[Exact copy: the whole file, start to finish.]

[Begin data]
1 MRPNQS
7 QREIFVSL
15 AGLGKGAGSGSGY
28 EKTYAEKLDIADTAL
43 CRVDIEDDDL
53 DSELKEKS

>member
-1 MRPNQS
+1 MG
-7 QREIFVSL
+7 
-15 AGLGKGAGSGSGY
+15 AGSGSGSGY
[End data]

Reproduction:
1 MRPNQS
7 QREIFVSL
15 AGLGKGAGSGSGY
28 EKTYAEKLDIADTAL
43 CRVDIEDDDL
53 DSELKEKS

>member
-1 MRPNQS
+1 MG
-7 QREIFVSL
+7 
-15 AGLGKGAGSGSGY
+15 AGSGSGSGY